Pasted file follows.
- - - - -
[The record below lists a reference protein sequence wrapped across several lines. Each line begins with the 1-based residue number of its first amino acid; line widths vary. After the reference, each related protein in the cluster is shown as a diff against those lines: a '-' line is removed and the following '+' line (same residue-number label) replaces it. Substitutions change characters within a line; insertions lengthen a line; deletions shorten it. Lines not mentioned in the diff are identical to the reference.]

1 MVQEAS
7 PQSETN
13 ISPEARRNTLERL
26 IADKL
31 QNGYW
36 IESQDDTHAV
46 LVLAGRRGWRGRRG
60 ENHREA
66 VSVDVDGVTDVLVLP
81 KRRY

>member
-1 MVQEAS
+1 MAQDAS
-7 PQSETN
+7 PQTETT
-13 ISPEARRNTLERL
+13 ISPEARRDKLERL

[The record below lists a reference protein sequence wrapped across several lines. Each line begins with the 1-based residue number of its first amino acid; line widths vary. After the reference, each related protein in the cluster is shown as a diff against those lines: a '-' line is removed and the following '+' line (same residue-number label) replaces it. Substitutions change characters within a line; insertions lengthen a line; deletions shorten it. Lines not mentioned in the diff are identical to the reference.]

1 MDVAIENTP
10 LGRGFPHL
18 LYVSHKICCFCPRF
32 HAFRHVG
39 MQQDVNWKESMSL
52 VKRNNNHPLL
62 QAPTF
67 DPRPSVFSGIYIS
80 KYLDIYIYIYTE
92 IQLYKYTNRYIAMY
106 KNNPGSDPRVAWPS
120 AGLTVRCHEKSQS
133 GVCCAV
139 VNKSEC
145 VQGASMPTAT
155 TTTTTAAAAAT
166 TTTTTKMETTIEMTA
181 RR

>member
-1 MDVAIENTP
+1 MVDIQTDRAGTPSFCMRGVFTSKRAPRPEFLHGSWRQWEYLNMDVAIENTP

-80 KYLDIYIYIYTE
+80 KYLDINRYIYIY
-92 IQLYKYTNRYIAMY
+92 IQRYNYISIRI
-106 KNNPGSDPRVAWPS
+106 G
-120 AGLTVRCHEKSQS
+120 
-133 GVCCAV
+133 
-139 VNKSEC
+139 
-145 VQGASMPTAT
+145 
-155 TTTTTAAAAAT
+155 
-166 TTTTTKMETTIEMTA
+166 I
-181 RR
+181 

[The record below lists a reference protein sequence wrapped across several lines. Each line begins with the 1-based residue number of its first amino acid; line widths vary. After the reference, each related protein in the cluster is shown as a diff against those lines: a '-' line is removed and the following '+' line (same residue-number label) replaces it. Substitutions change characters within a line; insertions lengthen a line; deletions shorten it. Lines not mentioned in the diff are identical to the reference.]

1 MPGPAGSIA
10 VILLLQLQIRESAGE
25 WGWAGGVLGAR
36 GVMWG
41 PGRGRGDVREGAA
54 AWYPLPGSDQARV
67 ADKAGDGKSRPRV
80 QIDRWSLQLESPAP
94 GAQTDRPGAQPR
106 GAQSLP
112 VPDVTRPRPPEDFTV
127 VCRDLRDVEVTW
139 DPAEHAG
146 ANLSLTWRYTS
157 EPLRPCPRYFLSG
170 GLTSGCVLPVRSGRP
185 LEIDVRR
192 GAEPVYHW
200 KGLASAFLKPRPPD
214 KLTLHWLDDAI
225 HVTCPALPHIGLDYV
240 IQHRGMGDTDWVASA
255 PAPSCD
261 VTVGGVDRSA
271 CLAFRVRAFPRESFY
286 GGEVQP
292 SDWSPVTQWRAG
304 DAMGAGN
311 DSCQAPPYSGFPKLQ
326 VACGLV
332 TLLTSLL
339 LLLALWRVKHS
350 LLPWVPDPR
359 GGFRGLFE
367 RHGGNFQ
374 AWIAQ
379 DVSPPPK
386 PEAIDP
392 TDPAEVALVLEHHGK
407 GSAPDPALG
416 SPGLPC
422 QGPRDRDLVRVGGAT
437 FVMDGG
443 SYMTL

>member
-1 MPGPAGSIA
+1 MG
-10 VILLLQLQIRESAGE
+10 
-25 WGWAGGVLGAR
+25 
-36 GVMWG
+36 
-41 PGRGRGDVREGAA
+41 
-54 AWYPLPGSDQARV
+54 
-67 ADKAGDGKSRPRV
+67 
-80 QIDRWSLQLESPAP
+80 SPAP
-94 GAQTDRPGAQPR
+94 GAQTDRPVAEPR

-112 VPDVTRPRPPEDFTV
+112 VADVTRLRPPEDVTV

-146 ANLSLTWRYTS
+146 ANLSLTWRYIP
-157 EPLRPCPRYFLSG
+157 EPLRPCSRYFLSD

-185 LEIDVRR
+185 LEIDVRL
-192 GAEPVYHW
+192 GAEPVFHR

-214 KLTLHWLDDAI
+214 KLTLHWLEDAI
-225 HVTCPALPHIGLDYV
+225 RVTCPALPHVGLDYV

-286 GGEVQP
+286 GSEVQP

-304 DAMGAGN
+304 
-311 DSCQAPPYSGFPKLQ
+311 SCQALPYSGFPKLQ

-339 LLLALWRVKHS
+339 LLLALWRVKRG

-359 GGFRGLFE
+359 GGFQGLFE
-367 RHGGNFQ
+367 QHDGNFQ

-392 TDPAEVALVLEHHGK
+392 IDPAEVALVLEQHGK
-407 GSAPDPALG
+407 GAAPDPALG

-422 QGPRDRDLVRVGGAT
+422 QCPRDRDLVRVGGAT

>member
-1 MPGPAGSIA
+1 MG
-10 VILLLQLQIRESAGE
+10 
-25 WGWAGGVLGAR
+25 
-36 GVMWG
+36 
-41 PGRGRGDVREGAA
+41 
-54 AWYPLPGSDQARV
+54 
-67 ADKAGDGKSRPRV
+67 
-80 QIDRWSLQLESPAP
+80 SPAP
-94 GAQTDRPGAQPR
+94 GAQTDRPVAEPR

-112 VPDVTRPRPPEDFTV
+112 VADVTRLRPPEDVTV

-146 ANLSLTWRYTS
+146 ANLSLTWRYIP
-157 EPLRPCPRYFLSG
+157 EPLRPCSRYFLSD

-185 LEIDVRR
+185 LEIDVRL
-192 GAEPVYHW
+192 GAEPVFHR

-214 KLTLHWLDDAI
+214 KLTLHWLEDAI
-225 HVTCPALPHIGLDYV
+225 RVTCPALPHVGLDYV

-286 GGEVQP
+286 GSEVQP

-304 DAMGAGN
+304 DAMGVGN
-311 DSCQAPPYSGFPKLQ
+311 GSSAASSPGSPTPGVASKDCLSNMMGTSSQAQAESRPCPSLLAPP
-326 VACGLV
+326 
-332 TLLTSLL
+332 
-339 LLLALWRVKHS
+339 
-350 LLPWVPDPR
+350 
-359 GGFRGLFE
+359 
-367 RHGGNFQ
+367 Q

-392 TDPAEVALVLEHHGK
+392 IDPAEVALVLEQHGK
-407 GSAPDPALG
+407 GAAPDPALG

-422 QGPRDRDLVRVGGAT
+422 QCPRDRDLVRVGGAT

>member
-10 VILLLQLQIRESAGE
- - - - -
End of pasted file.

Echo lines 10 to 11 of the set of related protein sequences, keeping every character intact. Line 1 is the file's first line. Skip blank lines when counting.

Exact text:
66 VSVDVDGVTDVLVLP
81 KRRY